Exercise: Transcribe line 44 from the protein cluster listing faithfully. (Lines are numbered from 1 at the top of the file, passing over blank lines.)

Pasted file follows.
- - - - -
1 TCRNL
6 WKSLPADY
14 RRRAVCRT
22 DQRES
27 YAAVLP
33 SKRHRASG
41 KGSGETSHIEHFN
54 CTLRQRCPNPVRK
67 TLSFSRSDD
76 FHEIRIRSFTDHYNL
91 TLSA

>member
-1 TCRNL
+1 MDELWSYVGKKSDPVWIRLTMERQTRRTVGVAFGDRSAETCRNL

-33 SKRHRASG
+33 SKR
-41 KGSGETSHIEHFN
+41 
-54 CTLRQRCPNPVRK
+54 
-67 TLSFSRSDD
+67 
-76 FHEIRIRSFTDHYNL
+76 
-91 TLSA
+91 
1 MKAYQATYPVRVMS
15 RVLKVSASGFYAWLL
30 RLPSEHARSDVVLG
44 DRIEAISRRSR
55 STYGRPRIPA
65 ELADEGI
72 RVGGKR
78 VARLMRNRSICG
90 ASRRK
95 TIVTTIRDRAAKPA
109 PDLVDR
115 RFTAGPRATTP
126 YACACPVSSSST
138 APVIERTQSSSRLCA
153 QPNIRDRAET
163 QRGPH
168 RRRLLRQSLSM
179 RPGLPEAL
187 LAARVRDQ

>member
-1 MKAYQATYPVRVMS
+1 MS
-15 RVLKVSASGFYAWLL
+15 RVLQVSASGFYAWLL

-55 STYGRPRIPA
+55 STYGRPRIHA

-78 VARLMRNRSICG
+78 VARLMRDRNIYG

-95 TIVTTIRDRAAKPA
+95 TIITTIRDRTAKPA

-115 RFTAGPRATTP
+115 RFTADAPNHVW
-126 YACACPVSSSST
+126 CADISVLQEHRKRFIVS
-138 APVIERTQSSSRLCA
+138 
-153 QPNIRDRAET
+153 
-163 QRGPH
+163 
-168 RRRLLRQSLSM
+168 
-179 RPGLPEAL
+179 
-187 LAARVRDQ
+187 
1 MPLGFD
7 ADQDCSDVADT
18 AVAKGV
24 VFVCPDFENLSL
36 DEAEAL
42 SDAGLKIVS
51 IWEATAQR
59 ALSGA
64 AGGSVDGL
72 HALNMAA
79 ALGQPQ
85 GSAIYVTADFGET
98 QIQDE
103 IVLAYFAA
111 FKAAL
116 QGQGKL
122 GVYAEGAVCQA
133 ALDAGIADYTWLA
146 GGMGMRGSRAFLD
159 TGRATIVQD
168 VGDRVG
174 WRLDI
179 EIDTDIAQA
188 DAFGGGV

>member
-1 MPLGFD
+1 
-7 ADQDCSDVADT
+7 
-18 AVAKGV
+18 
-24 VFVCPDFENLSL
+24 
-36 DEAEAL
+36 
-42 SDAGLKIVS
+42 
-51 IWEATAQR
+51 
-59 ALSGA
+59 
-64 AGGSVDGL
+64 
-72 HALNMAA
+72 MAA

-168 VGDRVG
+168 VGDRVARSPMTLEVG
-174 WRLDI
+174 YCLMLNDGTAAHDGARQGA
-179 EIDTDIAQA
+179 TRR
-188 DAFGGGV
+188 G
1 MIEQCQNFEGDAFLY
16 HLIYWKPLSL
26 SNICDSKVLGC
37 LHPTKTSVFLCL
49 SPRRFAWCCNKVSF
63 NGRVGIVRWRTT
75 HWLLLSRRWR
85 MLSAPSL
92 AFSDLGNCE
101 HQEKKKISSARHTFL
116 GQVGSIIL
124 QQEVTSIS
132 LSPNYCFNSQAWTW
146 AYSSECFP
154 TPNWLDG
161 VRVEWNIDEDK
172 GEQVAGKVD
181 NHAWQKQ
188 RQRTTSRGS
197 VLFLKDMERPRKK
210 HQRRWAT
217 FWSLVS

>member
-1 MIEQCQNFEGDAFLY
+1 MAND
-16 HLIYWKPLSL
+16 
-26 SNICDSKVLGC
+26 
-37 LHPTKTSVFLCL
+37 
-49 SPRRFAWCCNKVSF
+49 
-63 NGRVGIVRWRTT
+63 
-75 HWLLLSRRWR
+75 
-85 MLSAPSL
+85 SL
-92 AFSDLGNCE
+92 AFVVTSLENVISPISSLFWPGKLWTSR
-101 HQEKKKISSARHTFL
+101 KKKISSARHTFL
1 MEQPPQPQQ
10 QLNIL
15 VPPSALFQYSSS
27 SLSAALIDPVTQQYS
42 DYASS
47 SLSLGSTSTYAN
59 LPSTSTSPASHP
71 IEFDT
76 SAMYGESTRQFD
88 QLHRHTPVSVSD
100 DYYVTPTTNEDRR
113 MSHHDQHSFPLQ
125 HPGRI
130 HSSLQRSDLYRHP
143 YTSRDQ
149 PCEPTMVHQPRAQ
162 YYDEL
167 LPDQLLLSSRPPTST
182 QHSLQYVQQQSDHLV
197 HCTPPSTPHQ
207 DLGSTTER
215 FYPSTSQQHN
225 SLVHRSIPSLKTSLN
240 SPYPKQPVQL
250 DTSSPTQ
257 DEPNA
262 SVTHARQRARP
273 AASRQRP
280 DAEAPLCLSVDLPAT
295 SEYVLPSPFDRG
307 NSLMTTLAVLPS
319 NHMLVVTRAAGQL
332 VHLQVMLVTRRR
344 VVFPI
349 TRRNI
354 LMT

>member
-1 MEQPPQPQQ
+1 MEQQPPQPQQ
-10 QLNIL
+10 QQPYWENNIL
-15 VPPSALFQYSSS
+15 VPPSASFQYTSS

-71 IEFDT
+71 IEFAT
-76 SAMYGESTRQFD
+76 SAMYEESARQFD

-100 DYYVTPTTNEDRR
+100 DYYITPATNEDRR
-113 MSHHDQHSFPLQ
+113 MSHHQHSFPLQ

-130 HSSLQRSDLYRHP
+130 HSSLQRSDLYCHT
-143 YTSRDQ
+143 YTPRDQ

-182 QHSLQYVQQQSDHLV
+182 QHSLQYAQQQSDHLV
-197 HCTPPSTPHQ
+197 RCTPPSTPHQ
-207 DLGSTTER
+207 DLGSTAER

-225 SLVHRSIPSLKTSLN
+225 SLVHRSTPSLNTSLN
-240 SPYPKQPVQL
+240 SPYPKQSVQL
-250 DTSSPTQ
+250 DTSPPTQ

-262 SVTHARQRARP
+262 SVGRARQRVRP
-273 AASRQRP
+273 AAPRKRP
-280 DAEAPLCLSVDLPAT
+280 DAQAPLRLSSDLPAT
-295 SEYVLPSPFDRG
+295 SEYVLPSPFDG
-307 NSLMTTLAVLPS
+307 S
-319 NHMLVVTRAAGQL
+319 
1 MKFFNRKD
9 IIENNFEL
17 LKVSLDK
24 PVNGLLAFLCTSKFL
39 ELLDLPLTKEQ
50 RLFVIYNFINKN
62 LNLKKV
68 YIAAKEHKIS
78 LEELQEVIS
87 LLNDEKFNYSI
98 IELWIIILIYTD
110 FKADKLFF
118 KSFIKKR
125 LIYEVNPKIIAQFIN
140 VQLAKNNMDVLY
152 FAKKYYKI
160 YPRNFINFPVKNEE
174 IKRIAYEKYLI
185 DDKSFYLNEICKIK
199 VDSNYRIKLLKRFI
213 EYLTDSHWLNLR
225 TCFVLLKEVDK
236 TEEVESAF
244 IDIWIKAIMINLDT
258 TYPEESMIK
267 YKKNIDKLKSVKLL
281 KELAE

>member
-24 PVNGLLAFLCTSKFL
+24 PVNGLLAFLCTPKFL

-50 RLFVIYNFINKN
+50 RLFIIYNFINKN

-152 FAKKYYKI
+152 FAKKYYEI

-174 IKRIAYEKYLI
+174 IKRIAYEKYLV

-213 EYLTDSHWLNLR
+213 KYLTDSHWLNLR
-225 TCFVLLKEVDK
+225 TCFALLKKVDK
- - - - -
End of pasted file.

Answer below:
179 RPGLPEAL